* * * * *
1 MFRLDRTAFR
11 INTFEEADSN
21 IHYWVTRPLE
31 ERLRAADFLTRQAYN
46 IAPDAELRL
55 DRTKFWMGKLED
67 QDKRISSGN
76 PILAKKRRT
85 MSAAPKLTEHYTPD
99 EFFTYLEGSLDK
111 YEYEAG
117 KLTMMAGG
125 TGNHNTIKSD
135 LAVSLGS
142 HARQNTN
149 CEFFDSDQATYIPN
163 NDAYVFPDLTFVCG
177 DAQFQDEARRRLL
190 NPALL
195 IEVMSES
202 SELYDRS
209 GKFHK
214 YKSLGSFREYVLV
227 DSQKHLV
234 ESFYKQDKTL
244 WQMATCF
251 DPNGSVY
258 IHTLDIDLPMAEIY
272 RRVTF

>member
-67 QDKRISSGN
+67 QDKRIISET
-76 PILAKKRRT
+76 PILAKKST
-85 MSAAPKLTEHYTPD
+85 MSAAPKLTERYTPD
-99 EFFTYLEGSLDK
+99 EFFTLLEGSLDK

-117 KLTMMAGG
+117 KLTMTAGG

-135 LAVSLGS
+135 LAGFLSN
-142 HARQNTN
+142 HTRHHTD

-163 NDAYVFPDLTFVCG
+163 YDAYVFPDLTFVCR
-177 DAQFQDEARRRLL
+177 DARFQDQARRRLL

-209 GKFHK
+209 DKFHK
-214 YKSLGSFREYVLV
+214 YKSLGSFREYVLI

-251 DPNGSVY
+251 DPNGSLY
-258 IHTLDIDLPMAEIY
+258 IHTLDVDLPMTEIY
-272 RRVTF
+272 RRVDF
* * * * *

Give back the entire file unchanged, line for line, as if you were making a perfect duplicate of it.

1 MFRLDRTAFR
11 INTFEEADSN
21 IHYWVTRPLE
31 ERLRAADFLTRQAYN
46 IAPDAELRL
55 DRTKFWMGKLED
67 QDKRISSGN
76 PILAKKRRT
85 MSAAPKLTEHYTPD
99 EFFTYLEGSLDK
111 YEYEAG
117 KLTMMAGG
125 TGNHNTIKSD
135 LAVSLGS
142 HARQNTN
149 CEFFDSDQATYIPN
163 NDAYVFPDLTFVCG
177 DAQFQDEARRRLL
190 NPALL
195 IEVMSES
202 SELYDRS
209 GKFHK
214 YKSLGSFREYVLV
227 DSQKHLV
234 ESFYKQDKTL
244 WQMATCF
251 DPNGSVY
258 IHTLDIDLPMAEIY
272 RRVTF

>member
-67 QDKRISSGN
+67 QDKRIISET
-76 PILAKKRRT
+76 PILAKKST
-85 MSAAPKLTEHYTPD
+85 MSAAPKLTERYTPD
-99 EFFTYLEGSLDK
+99 EFFTLLEGSLDK

-117 KLTMMAGG
+117 KLTMTAGG

-135 LAVSLGS
+135 LAGFLSN
-142 HARQNTN
+142 HTRHHTD

-163 NDAYVFPDLTFVCG
+163 YDAYVFPDLTFVCR
-177 DAQFQDEARRRLL
+177 DARFQDQARRRLL

-209 GKFHK
+209 DKFHK
-214 YKSLGSFREYVLV
+214 YKSLGSFREYVLI

-251 DPNGSVY
+251 DPNGSLY
-258 IHTLDIDLPMAEIY
+258 IHTLDVDLPMTEIY
-272 RRVTF
+272 RRVDF